Prince Harry’s book ‘bound to cause mayhem’ – expert warns ‘How can any bridges be built?’
Prince Harry memoir: Tominey on royal family’s reaction
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Royal author Robert Jobson believes Prince Harry’s memoir will likely “lead to a conflict” due to the issues he will touch upon. The Duke of Sussex said in a statement he will talk about “the highs and lows, the mistakes, the lessons learned” – leading to think he could discuss his difficult childhood and the exit from the Firm.
Mr Jobson told FEMAIL: “As night follows day, this was always going to happen.
“It will become an international bestseller, but at what cost to the monarchy?
“There will be nowhere to hide.”
Prince Harry isn’t the first member of the Royal Family to write a memoir, Mr Jobson noted.
Former King Edward VIII, who became the Duke of Windsor following his marriage with American socialite Wallis Simpson, wrote a memoir published in 1951.
However, Mr Jobson said that while the book of the former king caused “a sensation”, Harry’s memoir is “bound to cause mayhem among the House of Windsor”.
He continued: “If Harry, which seems inevitable, goes into detail about mental health issues involving his wife and alleged racism at the heart of the Royal Family, it will be hugely damaging to the House of Windsor and the Monarchy as an institution.
“Harry is already hugely rich and famous so apart from damaging his family – which a book like this will inevitably do, I am not sure what he is trying to achieve.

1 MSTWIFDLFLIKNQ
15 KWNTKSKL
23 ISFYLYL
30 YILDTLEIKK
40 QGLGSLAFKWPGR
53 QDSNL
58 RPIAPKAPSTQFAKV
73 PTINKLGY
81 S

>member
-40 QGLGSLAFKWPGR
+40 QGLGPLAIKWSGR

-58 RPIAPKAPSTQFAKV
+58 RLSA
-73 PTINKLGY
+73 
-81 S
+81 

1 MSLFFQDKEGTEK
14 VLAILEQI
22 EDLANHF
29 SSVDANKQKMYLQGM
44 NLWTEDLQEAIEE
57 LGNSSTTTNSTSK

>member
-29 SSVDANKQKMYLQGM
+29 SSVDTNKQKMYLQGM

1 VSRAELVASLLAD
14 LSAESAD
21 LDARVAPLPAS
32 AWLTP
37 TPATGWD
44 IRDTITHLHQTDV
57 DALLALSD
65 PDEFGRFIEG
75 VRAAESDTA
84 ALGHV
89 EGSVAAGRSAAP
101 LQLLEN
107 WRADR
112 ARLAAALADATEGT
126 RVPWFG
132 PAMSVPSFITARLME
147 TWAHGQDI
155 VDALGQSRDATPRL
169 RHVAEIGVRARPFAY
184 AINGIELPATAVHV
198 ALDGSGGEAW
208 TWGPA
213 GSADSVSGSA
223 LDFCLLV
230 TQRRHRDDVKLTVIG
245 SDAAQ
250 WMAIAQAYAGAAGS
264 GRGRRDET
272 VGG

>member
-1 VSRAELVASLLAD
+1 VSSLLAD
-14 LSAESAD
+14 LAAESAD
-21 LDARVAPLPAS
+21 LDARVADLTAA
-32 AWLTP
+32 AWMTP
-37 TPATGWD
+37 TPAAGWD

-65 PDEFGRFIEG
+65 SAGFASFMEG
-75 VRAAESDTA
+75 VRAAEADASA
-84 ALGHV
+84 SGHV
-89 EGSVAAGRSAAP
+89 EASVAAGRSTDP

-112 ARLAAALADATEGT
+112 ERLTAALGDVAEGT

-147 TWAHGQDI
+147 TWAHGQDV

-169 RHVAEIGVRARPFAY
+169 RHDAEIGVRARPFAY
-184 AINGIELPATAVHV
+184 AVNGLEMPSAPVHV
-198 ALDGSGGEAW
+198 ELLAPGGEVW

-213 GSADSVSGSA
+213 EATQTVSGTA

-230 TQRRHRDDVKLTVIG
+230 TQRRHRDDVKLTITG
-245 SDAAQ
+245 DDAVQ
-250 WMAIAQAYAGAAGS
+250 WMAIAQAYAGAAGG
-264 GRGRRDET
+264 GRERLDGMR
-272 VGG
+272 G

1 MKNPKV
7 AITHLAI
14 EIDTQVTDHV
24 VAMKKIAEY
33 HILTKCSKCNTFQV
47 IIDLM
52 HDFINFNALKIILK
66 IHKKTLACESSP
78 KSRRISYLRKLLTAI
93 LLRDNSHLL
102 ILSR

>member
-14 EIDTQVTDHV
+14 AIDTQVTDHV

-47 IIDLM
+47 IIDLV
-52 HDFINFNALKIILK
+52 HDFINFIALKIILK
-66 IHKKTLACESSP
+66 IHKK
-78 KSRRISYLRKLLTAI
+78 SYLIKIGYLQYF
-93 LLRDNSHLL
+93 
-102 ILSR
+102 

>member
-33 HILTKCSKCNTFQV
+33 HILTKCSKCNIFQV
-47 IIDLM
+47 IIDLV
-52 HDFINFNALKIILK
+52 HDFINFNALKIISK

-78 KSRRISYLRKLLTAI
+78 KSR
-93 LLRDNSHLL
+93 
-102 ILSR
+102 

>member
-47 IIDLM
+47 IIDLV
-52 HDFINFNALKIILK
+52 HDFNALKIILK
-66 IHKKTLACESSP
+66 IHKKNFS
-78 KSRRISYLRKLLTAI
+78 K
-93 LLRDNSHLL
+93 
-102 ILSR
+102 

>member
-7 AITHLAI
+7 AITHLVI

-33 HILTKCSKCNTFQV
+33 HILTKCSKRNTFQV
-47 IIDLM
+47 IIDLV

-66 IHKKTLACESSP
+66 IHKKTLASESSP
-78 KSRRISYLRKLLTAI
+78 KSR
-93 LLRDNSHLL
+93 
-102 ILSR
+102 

“Whatever he says will lead to conflict.”
Mr Jobson added: “No wonder there is a rift between the royal brothers and problems with his father.
“How can any bridges be built when he is doing this?”
Prince Harry confirmed yesterday he is working on an “intimate and heartfelt memoir”.
According to a statement shared on Archewell.com, the book will cover the Duke’s “lifetime in the public eye from childhood to the present day, including his dedication to service, the military duty that twice took him to the frontlines of Afghanistan and the joy he has found in being a husband and father.”
Speaking about his work in progress, Harry said in a statement: “I’m writing this not as the prince I was born but as the man I have become.
“I’ve worn many hats over the years, both literally and figuratively, and my hope is that in telling my story — the highs and lows, the mistakes, the lessons learned — I can help show that no matter where we come from, we have more in common than we think.
“I’m deeply grateful for the opportunity to share what I’ve learned over the course of my life so far and excited for people to read a firsthand account of my life that’s accurate and wholly truthful.”
The memoir is due to be released in 2022 and will also come in an audiobook version.
The Duke of Sussex has reportedly received £14.5million upfront for his memoir, but has already stated he will donate proceeds to charity.
Prince Harry and his wife Meghan stepped down as senior royals at the end of March 2020.
One year later, they sat down for a tell-all interview with Oprah Winfrey, in which they spoke about their struggles as members of the Royal Family.
Among the most damaging claims made against the Firm, Meghan said she was not helped after asking for help for being suicidal.
She also claimed concern was raised over “how dark” her son would be while she was pregnant with him.
Harry said he felt “let down” by his father and his relationship with Prince William was one of “space” at that moment.
Asked why they quit as senior royals, Harry said it had been due to a “lack of understanding and lack of support”.
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